Trump faces criticism from Republican lawmakers for remarks in Helsinki

World Today

U.S. President Donald Trump, left, and Russian President Vladimir Putin, right, during their joint news conference at the Presidential Palace in Helsinki, Finland, Monday, July 16, 2018. (AP Photo/Pablo Martinez Monsivais)

U.S. President Donald Trump said he misspoke about Russia while he was in Helsinki. Trump backtracked on his statements just a day after his press conference with Russian President Vladimir Putin.

Members of his own party have said the president has already damaged U.S. credibility by contradicting his own intelligence agencies on Russian meddling in the 2016 U.S. elections.

CGTN’s Roee Ruttenberg reports.

On Tuesday, Trump was doing damage control.

“In a key sentence in my remarks, I said the word ‘would’ instead of ‘wouldn’t,’ ” Trump told reporters at the White House. “The sentence should have been, ‘I don’t see any reason why I wouldn’t or why it wouldn’t be Russia.’ ”

In Helsinki, Trump was asked about U.S. intelligence reports that squarely blame Moscow for meddling in the 2016 presidential election. Russia’s denied any such involvement. With President Vladimir Putin on stage beside him, Trump seemed to suggest he accepted his version over the American one.

Back on U.S. soil, Trump now confirmed he accepts U.S. intelligence conclusions. He then welcomed a group of Republican lawmakers to the White House for talks.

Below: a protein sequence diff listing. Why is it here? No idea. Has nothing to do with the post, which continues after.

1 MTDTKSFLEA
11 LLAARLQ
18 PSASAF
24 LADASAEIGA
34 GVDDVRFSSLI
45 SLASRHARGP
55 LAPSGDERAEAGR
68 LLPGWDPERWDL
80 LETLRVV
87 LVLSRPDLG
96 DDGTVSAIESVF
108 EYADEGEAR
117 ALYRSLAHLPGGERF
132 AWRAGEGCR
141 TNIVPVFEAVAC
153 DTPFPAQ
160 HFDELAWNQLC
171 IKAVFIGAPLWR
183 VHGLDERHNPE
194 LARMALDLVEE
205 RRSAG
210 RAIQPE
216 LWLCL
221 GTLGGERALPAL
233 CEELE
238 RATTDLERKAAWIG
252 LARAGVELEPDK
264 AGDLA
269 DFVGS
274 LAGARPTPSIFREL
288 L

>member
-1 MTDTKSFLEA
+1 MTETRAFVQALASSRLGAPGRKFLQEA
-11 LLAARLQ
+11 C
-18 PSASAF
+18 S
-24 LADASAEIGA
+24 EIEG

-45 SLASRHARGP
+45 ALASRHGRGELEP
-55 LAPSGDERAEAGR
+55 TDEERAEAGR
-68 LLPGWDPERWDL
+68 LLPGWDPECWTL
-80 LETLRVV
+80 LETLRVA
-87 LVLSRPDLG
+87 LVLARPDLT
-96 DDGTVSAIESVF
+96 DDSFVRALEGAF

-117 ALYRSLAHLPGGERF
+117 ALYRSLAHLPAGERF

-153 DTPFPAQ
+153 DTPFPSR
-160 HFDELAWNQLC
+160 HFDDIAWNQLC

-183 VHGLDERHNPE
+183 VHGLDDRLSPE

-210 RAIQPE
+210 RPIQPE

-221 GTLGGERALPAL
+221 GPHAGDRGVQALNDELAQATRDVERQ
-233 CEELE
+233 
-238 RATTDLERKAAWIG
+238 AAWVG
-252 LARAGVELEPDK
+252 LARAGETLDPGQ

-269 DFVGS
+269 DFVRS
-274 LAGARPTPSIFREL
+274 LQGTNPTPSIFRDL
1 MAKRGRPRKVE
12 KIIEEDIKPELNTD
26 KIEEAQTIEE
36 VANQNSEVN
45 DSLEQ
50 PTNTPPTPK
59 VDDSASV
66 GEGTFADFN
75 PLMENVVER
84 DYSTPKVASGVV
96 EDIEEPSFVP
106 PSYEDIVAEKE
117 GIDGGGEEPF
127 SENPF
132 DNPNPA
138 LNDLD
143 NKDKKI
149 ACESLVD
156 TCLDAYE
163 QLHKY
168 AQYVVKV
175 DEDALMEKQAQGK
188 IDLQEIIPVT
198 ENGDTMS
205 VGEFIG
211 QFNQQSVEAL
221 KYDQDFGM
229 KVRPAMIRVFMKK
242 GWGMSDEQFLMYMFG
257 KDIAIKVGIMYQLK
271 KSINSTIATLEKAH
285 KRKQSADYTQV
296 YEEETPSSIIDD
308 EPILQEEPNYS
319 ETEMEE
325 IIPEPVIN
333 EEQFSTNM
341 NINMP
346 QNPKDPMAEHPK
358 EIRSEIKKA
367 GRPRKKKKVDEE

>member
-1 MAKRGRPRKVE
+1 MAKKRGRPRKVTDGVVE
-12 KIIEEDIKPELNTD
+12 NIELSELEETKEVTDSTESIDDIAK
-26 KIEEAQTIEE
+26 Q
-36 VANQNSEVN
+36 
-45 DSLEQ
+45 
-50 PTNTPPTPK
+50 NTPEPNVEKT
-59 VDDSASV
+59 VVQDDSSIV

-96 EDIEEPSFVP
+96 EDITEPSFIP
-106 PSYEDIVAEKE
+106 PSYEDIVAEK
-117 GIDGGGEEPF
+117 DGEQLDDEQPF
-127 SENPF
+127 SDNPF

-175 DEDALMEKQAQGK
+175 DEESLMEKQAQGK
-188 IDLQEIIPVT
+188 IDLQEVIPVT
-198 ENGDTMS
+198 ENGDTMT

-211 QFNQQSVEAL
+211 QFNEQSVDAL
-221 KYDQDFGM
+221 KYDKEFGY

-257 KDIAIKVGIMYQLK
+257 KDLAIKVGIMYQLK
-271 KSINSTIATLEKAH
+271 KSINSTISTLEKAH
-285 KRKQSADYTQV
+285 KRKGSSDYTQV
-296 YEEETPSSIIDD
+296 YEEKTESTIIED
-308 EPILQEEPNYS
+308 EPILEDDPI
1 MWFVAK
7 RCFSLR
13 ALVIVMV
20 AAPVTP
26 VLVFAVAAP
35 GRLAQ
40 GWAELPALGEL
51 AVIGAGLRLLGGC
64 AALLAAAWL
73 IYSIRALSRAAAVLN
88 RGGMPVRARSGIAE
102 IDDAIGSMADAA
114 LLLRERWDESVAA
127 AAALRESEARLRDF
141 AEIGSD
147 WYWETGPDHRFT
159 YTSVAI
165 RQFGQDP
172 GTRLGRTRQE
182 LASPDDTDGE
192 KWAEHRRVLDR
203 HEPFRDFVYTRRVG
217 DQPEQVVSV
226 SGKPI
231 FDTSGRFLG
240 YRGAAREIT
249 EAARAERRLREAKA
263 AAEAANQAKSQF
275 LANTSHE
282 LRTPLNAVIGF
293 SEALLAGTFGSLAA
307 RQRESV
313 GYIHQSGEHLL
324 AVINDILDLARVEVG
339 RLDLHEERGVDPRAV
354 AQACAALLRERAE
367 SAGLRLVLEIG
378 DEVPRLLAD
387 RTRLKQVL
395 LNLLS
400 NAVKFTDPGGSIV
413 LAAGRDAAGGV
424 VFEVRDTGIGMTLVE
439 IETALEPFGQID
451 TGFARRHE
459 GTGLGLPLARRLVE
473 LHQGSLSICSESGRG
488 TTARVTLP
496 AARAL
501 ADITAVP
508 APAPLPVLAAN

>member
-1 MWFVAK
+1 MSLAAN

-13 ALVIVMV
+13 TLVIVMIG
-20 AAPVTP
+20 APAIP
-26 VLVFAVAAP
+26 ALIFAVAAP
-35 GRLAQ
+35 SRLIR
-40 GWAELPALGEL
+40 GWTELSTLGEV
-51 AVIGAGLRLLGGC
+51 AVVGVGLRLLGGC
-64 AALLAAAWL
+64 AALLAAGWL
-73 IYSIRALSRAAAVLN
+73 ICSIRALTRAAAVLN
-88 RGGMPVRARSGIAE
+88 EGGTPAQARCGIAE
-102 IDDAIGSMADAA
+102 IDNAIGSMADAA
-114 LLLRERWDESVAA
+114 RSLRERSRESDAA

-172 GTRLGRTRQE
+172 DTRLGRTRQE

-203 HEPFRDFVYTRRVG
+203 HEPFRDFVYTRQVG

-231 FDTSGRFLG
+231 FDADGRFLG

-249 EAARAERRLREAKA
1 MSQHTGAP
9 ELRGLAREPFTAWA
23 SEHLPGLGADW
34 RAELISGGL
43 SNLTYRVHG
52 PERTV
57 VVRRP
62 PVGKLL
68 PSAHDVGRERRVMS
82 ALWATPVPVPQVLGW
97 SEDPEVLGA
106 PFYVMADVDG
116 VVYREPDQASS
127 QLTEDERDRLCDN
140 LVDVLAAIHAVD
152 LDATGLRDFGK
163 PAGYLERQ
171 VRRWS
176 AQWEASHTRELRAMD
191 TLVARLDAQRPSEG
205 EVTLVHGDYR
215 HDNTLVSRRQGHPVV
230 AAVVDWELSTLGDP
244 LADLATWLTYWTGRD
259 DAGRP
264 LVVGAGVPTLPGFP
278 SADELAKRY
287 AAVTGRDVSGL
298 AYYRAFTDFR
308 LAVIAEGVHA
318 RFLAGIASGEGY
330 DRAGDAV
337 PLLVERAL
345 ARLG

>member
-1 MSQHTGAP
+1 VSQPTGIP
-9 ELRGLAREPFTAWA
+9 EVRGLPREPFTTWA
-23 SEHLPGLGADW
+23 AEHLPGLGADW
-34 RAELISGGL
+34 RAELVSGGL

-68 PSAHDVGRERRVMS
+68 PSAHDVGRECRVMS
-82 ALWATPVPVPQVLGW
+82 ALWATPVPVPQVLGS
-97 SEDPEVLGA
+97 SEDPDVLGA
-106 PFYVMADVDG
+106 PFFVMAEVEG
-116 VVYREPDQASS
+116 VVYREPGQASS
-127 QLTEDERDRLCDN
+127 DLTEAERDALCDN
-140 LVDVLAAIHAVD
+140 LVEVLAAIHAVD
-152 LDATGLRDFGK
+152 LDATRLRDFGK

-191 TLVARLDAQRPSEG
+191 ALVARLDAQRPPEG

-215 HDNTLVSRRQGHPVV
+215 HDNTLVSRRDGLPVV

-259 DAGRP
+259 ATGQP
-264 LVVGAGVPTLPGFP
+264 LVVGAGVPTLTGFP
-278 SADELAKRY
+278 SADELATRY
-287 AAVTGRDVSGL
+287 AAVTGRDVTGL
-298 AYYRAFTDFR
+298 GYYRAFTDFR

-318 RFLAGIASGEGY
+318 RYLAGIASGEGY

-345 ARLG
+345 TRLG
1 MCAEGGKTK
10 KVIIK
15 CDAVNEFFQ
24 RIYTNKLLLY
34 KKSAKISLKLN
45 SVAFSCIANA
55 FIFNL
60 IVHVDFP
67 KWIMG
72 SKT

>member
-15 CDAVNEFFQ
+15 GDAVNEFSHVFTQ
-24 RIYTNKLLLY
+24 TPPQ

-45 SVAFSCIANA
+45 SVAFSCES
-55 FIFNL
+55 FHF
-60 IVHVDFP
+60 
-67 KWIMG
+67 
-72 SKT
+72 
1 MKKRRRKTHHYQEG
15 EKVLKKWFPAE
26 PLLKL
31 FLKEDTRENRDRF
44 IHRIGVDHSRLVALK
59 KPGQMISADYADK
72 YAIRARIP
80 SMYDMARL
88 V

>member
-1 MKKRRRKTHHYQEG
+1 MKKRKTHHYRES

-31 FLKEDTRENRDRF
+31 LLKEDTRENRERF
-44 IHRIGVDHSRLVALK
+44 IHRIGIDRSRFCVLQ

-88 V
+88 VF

Members of his party had condemned Trump’s behavior as shameful, and a disgrace.

“Vladimir Putin does not share our values,” Paul Ryan, U.S. House Speaker said. “We just conducted a year-long investigation into Russia’s interference in our elections. They did interfere in elections. It’s really clear. There should be no doubt about that.”

“To create an equivalence between our intelligence agency and what Putin is saying, and then for the president to say ‘why would they do it—Russia ‘ I mean, just such a naive comment,” said Bob Corker, a U.S. Republican Congressman.

Newspaper headlines across the U.S. echoed the sentiment and many lawmakers demanded to know what, if anything, Trump offered Putin behind closed doors.

“We need hearings as soon as possible to assess what President Trump might have committed to President Putin in secret,” said Chuck Schumer, U.S. Democratic Senator.

Atiba Madyun explains the aftermath of the Putin-Trump meeting

CGTN’s Mike Walter spoke to Atiba Madyun about the global implications of the Putin-Trump meeting in Helsinki. Madyun is the President and Founder of Party Politics US.